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Bruce Leehan

Help with loading / CG% -until the load editor comes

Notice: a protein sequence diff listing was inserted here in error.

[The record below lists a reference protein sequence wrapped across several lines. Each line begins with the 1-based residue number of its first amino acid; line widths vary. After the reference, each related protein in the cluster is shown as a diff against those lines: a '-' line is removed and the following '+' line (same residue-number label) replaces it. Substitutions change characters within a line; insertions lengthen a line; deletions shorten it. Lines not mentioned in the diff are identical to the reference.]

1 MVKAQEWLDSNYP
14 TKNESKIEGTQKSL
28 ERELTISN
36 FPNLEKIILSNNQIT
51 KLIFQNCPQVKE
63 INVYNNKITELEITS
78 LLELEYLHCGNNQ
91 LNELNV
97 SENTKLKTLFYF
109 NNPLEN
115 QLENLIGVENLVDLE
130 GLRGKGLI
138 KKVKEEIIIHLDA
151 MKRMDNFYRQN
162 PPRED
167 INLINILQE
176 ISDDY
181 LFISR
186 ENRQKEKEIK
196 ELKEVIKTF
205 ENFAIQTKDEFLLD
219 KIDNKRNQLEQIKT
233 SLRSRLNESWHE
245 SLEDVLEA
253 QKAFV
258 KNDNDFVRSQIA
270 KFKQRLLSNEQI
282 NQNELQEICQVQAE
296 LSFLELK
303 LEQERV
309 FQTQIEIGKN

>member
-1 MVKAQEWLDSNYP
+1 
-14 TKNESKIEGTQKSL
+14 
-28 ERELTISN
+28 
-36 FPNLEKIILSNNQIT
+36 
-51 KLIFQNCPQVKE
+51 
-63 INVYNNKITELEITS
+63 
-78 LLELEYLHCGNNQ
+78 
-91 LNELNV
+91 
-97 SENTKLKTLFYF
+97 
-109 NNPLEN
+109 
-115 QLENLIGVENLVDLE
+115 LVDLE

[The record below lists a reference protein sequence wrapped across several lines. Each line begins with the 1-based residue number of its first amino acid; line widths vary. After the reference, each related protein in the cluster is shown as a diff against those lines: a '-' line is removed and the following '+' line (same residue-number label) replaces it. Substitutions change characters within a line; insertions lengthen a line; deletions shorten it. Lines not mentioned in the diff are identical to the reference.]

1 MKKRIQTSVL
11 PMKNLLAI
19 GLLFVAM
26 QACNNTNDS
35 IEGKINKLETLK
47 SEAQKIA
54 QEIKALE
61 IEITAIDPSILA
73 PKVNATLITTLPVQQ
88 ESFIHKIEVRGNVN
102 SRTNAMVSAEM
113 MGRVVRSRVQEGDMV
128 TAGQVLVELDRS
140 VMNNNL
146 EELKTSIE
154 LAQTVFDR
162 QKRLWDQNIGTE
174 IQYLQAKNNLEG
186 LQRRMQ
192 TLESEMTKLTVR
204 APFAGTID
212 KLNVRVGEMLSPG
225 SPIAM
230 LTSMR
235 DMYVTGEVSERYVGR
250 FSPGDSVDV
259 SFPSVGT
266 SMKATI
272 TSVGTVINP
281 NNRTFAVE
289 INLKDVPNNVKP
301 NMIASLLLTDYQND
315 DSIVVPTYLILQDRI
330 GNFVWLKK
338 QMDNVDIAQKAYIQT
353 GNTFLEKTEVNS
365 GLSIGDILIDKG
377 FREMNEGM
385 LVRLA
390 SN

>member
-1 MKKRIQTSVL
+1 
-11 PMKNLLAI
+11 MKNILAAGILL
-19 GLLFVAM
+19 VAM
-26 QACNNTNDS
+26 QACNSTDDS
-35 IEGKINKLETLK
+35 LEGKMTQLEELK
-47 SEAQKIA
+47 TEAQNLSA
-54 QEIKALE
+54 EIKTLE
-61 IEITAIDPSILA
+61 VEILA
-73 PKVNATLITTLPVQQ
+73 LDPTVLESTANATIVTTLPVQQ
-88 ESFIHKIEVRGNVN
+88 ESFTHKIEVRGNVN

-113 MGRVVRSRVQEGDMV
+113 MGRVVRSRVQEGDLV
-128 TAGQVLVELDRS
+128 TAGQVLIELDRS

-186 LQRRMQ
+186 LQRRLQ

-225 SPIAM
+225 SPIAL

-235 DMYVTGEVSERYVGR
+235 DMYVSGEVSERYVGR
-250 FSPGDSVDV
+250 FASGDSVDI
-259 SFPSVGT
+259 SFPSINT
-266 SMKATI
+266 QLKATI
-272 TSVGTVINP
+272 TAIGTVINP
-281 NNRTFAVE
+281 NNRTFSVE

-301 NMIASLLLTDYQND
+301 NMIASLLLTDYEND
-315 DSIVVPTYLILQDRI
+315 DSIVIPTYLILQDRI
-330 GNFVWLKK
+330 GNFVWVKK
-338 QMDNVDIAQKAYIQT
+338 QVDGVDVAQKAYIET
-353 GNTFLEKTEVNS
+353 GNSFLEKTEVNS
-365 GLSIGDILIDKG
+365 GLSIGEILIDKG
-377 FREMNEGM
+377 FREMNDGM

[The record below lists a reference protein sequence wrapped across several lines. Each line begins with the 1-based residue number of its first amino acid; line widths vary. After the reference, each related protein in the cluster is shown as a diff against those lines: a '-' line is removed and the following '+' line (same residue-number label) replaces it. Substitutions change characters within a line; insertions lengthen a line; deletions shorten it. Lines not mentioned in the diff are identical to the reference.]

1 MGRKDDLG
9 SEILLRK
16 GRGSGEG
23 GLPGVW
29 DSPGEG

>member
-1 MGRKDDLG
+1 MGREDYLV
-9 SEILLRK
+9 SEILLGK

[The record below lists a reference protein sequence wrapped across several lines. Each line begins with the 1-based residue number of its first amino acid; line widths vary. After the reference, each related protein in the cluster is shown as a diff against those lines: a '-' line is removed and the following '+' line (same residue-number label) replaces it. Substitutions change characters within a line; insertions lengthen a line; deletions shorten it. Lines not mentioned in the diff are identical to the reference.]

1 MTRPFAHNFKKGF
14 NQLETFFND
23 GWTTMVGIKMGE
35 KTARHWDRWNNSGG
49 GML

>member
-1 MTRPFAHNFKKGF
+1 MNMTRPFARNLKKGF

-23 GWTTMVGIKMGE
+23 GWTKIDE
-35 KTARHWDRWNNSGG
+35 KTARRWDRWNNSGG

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If you need the load editor because you are over loading the jet, this is meant for you. However, if you're just wanting the load editor because you paid for it...this is not for you. As a Loadmaster on C-130's for several years, I learned that sometimes just because you are handed a "validated" loadplan, it may not suit the fuel load your pilots need to get where they are going or...the loadplanner was obviously smokin 'crack'. LOL Here are a few simple rules of thumb for a technique called Pyramid-Loading, that you can use on the PSS 757 cargo/PAX versions.1. Load the airplane with the heaviest item in the wingbox section of the jet(this is where the CG% is located, as the jet will move around it's axis.)2. Continue loading the next heaviest items in the center on either side of the first item then work your way to both ends of the airplane, in this fashion. KEEP THE LOADS IN FRONT AND BEHIND THE WING AS EVEN AS POSSIBLE OR YOU WIL BE NOSE HEAVY OR TAIL HEAVY. (The reason it's called Pyramid Loading is that if you looked at a weight diagram, the heavist loads would be in the wingbox(center) of the airplane, and they would get progressively lighter as the load are placed toward the nose and the tail.) This is what keeps the Center of Gravity or CG% in limits. i.e. CG window [24%-25%-26%] +Tail--------------------------Wing-Area-------------------------Nose>LBS.- 4500 5000 5000 6000 6900 10000 7500 6000 6000 4200 40003. Once you have the load onboard that you want/need, add the total load weight with the basic/empty weight of the airplane (no fuel just airplane) this total is called Zero Fuel Weight 4. Figure out a rough estimate of how much fuel you will burn per hour and how far to your destination. (I use a wag at 8500 lbs. per hour fuel burn and it works fine for me) ie. From A to B is 4 hours 30 min = 4.5 X 8500 = 38250lbs of fuel required for the trip. Now add an extra 1 hour for taxi, climbout, etc. and round up to nearest 1000. TOTAL= 40000.5. Add Required fuel to Zero Fuel Weight and then you have Gross Weight for Takeoff. Make sure that this weight does not exceed the limits for takeoff based on the perf data. (you can find this on the internet)For landing weight- subtract Req Fuel wt (without the extra) from the Gross weight for takeoff. ie (TOT Take-off) - 38250 = LNG WT (the CG% will move forward a little bit as you burn fuel)As long as you just load the fuel you need you are pretty close. Again, this is only meant for folks who don't know about such things and it is DEFINITELY NOT FOR REAL-WORLD USE. For one, FS doesn't simulate Fuel Dumping in emergencies. **You may be in limits for takeoff but if you are heavy, you may not be in limits for landing weight with all that fuel still on-board.** I am sorry this is long winded and I hope it encourages others to research about airplane weight and balance. It has been a fun job for me. Take care, keep the shiny side up!Bruce Leehan, USA

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